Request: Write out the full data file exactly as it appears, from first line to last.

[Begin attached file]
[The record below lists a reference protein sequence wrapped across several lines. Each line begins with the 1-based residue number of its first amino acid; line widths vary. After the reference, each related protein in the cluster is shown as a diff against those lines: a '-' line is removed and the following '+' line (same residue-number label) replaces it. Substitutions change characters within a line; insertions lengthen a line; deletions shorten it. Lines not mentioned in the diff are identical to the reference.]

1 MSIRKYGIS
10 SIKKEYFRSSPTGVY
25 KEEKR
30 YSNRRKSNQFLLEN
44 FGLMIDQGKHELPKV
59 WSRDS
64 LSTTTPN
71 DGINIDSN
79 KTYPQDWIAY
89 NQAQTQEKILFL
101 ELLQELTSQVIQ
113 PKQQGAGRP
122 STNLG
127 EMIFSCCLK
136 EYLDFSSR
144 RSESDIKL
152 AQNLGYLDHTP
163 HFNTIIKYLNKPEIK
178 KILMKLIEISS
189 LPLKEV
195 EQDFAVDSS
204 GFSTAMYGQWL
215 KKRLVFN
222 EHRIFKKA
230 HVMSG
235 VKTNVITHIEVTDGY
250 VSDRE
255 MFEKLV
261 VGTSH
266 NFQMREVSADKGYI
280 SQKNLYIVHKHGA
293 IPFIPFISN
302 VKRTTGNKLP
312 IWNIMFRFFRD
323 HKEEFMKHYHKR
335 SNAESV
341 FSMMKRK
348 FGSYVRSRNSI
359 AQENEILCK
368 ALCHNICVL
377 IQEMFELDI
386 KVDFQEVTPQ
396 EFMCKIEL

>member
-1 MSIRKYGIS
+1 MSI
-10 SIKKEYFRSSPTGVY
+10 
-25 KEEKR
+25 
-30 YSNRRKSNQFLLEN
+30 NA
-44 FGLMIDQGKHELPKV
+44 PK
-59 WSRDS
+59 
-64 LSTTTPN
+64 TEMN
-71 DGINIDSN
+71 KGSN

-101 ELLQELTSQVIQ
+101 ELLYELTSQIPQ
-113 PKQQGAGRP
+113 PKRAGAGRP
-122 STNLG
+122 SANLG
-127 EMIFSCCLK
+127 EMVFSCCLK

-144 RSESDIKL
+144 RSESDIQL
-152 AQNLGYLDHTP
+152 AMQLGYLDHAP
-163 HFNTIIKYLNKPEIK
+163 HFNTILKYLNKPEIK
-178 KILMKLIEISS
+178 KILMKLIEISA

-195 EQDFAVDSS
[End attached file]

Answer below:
[The record below lists a reference protein sequence wrapped across several lines. Each line begins with the 1-based residue number of its first amino acid; line widths vary. After the reference, each related protein in the cluster is shown as a diff against those lines: a '-' line is removed and the following '+' line (same residue-number label) replaces it. Substitutions change characters within a line; insertions lengthen a line; deletions shorten it. Lines not mentioned in the diff are identical to the reference.]

1 MSIRKYGIS
10 SIKKEYFRSSPTGVY
25 KEEKR
30 YSNRRKSNQFLLEN
44 FGLMIDQGKHELPKV
59 WSRDS
64 LSTTTPN
71 DGINIDSN
79 KTYPQDWIAY
89 NQAQTQEKILFL
101 ELLQELTSQVIQ
113 PKQQGAGRP
122 STNLG
127 EMIFSCCLK
136 EYLDFSSR
144 RSESDIKL
152 AQNLGYLDHTP
163 HFNTIIKYLNKPEIK
178 KILMKLIEISS
189 LPLKEV
195 EQDFAVDSS
204 GFSTAMYGQWL
215 KKRLVFN
222 EHRIFKKA
230 HVMSG
235 VKTNVITHIEVTDGY
250 VSDRE
255 MFEKLV
261 VGTSH
266 NFQMREVSADKGYI
280 SQKNLYIVHKHGA
293 IPFIPFISN
302 VKRTTGNKLP
312 IWNIMFRFFRD
323 HKEEFMKHYHKR
335 SNAESV
341 FSMMKRK
348 FGSYVRSRNSI
359 AQENEILCK
368 ALCHNICVL
377 IQEMFELDI
386 KVDFQEVTPQ
396 EFMCKIEL

>member
-1 MSIRKYGIS
+1 MSI
-10 SIKKEYFRSSPTGVY
+10 
-25 KEEKR
+25 
-30 YSNRRKSNQFLLEN
+30 NA
-44 FGLMIDQGKHELPKV
+44 PK
-59 WSRDS
+59 
-64 LSTTTPN
+64 TEMN
-71 DGINIDSN
+71 KGSN

-101 ELLQELTSQVIQ
+101 ELLYELTSQIPQ
-113 PKQQGAGRP
+113 PKRAGAGRP
-122 STNLG
+122 SANLG
-127 EMIFSCCLK
+127 EMVFSCCLK

-144 RSESDIKL
+144 RSESDIQL
-152 AQNLGYLDHTP
+152 AMQLGYLDHAP
-163 HFNTIIKYLNKPEIK
+163 HFNTILKYLNKPEIK
-178 KILMKLIEISS
+178 KILMKLIEISA

-195 EQDFAVDSS